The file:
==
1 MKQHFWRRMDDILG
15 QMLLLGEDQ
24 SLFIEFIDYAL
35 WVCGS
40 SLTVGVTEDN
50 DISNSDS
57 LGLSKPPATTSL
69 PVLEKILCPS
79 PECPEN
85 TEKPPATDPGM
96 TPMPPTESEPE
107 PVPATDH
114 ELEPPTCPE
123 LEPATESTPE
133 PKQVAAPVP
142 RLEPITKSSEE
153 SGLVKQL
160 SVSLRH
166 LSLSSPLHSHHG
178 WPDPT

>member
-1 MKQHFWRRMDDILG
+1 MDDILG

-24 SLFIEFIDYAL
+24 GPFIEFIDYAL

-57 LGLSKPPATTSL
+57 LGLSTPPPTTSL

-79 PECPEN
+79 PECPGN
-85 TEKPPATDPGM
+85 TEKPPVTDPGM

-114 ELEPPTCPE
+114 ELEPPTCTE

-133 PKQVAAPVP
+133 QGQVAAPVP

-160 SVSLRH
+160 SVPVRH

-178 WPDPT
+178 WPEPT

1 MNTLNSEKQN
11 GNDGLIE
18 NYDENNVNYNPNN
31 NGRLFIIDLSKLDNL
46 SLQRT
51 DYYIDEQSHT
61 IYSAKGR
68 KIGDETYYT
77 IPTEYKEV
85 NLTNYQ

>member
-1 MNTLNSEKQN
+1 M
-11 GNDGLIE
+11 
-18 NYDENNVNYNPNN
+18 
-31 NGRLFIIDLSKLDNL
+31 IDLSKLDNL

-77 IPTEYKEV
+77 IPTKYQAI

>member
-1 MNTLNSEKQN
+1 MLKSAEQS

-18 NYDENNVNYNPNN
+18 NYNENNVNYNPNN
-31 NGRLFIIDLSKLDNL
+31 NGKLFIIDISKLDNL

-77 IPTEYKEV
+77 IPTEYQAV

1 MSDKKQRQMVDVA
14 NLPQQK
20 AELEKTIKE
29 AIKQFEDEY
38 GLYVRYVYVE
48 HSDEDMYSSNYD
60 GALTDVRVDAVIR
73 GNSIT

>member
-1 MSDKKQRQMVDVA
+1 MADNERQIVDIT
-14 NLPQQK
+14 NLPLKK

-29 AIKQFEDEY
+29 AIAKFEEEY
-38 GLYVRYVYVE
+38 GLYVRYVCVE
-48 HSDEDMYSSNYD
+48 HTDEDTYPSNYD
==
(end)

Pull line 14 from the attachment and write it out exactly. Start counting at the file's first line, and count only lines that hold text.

123 LEPATESTPE